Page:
By Monique Collins, Thomas Conroy and Michael Lenoch
Habitat focuses on community with deep need, strong involvement
On Sept. 27, about 30 Milwaukee community members gathered outside New Hope Church of God In Christ at 1710 N. 33rd St., in Washington Park. Three families—including Juanita Dodd’s—were getting ready to take part in a cherished ritual: blessing their newly built Habitat for Humanity homes.
A first-time homeowner, Dodd helped build her home from the ground up through what is called “sweat equity.”
Participants put in a minimum of 400 hours building their own homes and their neighbors’ homes, and taking financial education classes, according to Kristen Lie, Habitat for Humanity’s grants and communications coordinator.
Dodd, who closed on her home on Sept. 18, was previously a renter in West Milwaukee, and made the move to Washington Park when she found they could afford her own home.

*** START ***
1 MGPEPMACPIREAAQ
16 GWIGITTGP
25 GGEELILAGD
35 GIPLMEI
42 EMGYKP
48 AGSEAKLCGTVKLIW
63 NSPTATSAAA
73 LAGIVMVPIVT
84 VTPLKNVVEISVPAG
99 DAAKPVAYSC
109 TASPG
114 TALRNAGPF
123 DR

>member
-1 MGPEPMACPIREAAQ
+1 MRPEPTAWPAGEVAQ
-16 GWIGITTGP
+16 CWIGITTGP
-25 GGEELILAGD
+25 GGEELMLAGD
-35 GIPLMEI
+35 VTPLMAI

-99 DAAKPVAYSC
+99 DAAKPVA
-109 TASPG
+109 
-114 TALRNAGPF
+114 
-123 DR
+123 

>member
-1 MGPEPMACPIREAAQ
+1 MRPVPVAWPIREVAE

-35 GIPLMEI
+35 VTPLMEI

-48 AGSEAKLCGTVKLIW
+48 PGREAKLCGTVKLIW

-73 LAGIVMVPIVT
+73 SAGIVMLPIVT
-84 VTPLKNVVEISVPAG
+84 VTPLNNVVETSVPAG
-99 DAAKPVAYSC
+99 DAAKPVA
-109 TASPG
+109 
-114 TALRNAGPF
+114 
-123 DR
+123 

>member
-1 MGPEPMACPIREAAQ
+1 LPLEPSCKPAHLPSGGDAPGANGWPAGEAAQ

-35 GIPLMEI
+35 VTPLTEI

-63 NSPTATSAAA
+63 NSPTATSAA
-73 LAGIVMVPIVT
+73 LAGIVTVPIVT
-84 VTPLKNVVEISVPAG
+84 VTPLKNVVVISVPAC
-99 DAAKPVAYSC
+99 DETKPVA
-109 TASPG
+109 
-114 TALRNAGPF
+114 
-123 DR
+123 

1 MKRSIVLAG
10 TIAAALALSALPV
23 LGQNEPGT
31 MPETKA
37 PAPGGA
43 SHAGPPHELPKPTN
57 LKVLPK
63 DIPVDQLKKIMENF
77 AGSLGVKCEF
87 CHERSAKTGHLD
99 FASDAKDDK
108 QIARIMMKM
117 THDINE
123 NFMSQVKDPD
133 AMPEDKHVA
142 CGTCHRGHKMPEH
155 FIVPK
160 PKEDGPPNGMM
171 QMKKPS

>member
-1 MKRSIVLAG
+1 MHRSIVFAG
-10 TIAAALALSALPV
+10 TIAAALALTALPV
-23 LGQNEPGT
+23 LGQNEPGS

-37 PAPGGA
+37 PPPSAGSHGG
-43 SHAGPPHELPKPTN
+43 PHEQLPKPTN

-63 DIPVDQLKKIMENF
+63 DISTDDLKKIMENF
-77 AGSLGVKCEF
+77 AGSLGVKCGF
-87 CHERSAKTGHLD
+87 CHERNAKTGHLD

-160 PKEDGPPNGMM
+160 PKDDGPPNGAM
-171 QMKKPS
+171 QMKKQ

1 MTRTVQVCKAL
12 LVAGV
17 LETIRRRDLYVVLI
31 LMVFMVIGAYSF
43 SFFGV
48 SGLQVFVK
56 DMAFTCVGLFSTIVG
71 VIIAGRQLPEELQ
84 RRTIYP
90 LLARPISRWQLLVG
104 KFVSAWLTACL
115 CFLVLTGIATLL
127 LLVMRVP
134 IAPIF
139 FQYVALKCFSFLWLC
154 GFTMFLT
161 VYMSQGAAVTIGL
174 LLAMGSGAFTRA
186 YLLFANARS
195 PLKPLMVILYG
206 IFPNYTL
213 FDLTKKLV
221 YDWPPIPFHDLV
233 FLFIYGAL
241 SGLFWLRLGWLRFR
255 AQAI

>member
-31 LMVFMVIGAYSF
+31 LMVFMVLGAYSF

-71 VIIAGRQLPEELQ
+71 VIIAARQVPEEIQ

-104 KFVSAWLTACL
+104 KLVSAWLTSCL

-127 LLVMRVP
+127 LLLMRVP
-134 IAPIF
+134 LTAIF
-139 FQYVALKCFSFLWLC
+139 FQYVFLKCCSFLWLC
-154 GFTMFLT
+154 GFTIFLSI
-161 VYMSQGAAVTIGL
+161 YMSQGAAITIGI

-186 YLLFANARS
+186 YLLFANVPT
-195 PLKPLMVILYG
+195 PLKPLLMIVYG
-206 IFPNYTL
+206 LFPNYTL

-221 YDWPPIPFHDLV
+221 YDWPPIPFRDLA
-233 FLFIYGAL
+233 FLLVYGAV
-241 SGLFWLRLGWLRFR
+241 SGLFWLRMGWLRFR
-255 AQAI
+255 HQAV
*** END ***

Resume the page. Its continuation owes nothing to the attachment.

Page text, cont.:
“I wanted to become a homeowner and this seemed the most logical way to be one,” said Dodd, a Milwaukee native. “They’re willing to help you and all you have to do is give them some sweat equity, keep your credit and all that good stuff in line, so I thought ‘why not give it a try?’”
Dodd’s close friend, who has lived in her Habitat home a few blocks down for about 10 years, convinced Dodd to go through the process. There are a handful of Habitat houses, identified by the white and blue windsocks hanging on the porches, within a one-block radius, and she’s hoping to meet those homeowners in the coming months.
The organization’s efforts are part of a larger movement to revitalize the neighborhood after the housing bubble burst in 2008. It was neighborhoods like Washington Park that prompted the federal Neighborhood Stabilization Program to address the large number of foreclosures and vacant homes. The City of Milwaukee was granted $9.2 million through the Housing and Economic Recovery Act, and another $25 million through the American Recovery and Reinvestment Act.
In 2013, Habitat began construction in the neighborhood, and it plans to build and rehabilitate through 2017, according to Allison Kruschke, who works for the organization’s family services department as an AmeriCorps member.